Ordering through the funeral home helps ensure your order will be placed through a local flower shop with whom the funeral home has a personal and trusting relationship with. Through this service, you will be able to leave a longer message of support to the family via a card with the picture of your selection that will be included with your thoughtful gesture. As well as a photo of your arrangement and message will remain in perpetuity within this memorial website. This service also includes “Smart Select” whereby the store notifies you if your floral selection has already been selected by another sender, allowing you the opportunity to choose a different arrangement if you wish.
The price of these selections also include the funeral home caring for the flowers after the funeral and delivering them to the family, or various care facilities where they can be rearranged and enjoyed by others for a longer period.
The solitude and quiet peace of a flickering candle has long been a symbol of remembrance. Each candle lit will remain lit within this memorial website for the period you select. Your thoughtful gesture will be captured both in the candle as well as listed in perpetuity within the tributes section.
In today’s changing world with climate change and environment concerns, “Honoring a Life” allows for family and friends to plant a memorial tree in honor of their loved one and friend. The purchase of a tree creates a beautiful permanent record on the Honoring a Life website, www.honoringalife.org. Each tree is planted through the efforts of Forestry Services throughout North America who determine where the greatest needs for reforestation are. Once planted, the geographical location where the tree is planted will be added to the record. A beautiful card is also sent to the family signifying your thoughtful gesture.
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We are proud to provide this service allowing friends and family to donate to any registered charity throughout North America. You will receive an official tax receipt immediately via email and your thoughtful gesture will remain on this memorial website in perpetuity.
The time surrounding a death can often bring unexpected final expenses for the family far beyond the funeral itself. We are pleased to offer the ability for friends and relatives to financially support the family during their time of loss as an alternative to flowers and other sympathy gestures.
This memorial currently does not have financial support enabled.
To notify the funeral home of your interest, complete and submit the following form:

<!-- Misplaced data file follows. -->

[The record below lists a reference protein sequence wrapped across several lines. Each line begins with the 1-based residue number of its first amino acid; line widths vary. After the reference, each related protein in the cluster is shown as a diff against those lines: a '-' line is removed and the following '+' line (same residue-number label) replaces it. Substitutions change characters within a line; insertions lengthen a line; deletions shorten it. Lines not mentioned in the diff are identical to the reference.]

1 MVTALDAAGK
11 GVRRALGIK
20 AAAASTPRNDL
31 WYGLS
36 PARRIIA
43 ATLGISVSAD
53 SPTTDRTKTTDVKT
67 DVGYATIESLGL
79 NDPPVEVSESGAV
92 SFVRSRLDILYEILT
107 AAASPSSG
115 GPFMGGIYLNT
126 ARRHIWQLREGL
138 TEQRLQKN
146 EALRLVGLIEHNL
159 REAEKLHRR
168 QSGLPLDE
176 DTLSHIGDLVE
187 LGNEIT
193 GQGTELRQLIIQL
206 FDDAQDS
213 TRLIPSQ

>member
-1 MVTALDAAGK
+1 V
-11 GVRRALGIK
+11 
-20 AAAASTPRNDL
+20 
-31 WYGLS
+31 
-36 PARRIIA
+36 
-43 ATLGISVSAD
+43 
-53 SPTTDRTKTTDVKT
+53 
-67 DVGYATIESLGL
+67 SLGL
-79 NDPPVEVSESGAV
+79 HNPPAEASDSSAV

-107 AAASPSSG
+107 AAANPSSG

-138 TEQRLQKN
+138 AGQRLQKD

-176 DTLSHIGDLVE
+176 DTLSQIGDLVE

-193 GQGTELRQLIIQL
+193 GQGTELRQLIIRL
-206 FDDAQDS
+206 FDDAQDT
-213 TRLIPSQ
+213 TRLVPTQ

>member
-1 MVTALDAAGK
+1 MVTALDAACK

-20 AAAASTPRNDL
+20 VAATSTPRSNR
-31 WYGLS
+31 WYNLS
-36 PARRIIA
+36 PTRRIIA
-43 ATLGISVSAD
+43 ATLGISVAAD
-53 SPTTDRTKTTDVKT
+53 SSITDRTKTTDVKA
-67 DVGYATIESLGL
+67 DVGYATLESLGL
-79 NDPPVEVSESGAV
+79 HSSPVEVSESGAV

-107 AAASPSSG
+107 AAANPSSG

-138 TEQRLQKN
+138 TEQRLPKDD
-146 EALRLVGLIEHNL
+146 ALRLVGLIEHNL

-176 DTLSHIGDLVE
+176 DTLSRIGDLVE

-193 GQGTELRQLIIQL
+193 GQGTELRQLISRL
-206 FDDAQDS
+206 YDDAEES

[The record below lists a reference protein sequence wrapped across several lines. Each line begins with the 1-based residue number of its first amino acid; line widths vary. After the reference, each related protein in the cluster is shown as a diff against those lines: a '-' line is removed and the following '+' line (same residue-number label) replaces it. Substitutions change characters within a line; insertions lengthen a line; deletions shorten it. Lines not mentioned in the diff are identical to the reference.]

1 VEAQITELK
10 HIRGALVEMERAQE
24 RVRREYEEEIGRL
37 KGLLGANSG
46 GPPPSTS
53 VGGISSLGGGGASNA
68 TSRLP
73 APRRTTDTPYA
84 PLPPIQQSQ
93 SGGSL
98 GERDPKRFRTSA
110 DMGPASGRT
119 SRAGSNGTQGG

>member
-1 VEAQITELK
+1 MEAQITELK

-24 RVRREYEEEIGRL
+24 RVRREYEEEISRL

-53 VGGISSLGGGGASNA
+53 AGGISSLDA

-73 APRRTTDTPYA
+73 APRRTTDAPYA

John F. “Jack” Porth, 1923-2013 Test pilot and naval aviator Jack Porth died following a heart attack at Atlantic City Hospital on January 24. He was 89. He was born on Flag Day in North Philadelphia. In 1944 he married his high school sweetheart, Thelma Ferro -- also born on Flag Day, and was widowed in 2002. During a 40-year career in aviation, Jack flew almost every American helicopter in operation between 1950 and 1975. He joined the Navy as an aviation cadet in 1943. He separated from the Navy in September 1946 and was recalled to active duty in January 1952. During World War II, he flew anti-submarine patrols in TBM Avenger torpedo bombers from the USS Ranger aircraft carrier and the escort carrier, USS Fanshaw Bay. During the Korean War, he learned to fly helicopters, and was assigned to Helicopter Squadron One (HS-1), at Naval Air Station (NAS) Key West, Florida, where he participated in a series of pioneering experiments in the use of helicopters for minesweeping. After sea duty aboard the USS Valley Forge (CVS-45), Jack was assigned to NAS Patuxent River, Maryland, as a helicopter test pilot. His fellow aviators included several future astronauts, including Scott Carpenter, who drew the unexpected duty of driving Thelma to the hospital when she was about to give birth to daughter Jacquelyn – soon-to-be-father Jack being absent on flight duty. He retired from active duty in 1958, but served in the Navy Reserves until 1967, retiring with the rank of Lieutenant Commander. He joined Sikorsky Aircraft as a test pilot, flying all of the new Sikorsky helicopters of the era, including the SH-3, the CH-53, and the CH-54 Skycrane. He served as an instructor pilot to the pilots of Marine Corps Helicopter Squadron One (HM-1) when they transitioned to the VH-3 as the new presidential helicopter for then-President John F. Kennedy, and flew the Sikorsky Skycrane on marketing missions across Europe and Latin America. Leaving Sikorsky in 1967, Jack undertook a series of challenging flight duties around the world, including participating in the development of an Air Force missile test range in the South Pacific. He flew the length of the Aleutian Island chain, visiting most of the islands, as part of a minerals survey. He lived for a time in St. Thomas as a commercial pilot for Caribbean Helicopter Airways, and flew the Persian Gulf as an instructor pilot for the Iranian Navy, flying Agusta-built Sea Kings. In the later 1970s, he again served as a test pilot for Bell Helicopter International, flight-testing a range of helicopters assembled by Iranians in Tehran -- departing just prior to the revolution. His last flying job was as a corporate pilot for Warner Communications, based in New York, transporting the late chairman Steve Ross and a wide variety of entertainment figures throughout New England. Jack and the company helicopter made a cameo appearance in a Warner movie and he subsequently joined the Screen Actors Guild. After hanging up his wings, Jack left his long-time residence Monroe, Connecticut to retire to Brigantine, New Jersey where he had been a home owner since 1957. He went on to work as an extra in more than 30 television projects and films including Forest Gump, Fatal Attraction, and Crocodile Dundee. Jack was an avid photographer throughout his life. He had a great spirit of adventure. And, apart from flying, he loved traveling the world. He was a long term supporter of the National Museum of the American Indian in Washington, D.C. and Native American causes including Running Strong for American Indian Youth, the American Indian Relief Council, and in Montana the Soaring Eagle Charity and the St. Labre Catholic Indian High School, as well as the St. Joseph’s Indian Mission in South Dakota. He was a life member of the Retired Officers Association and the Association of Naval Aviation as well as a founding supporter of the National Naval Aviation Museum in Pensacola, Florida. He also belonged to the Tailhook Association. In addition, he supported the Carter Center in Georgia, the National Resources Defense Council, the Wilderness Society, the Environmental Defense Fund, the National Parks and Conservation Association, the Brigantine Historical Museum and the Diocese of Camden. Jack is the brother of the late Richard and Charles Porth, and is survived by his daughter Jacquelyn Porth, grand-daughter Tatiana Rypinski, and son-in-law Arthur Rypinski of Rockville, Maryland. He is also survived by his sister-in-law Elizabeth Porth and her children: Richard, Elizabeth, Stephen, Thomas and Maria of Pennsylvania, Connecticut, and Delaware. He is also the uncle of Michael, Patricia, Scott and Marc Lamond of Florida and New Jersey. In lieu of flowers, donations may be made to the Atlantic City Rescue Mission.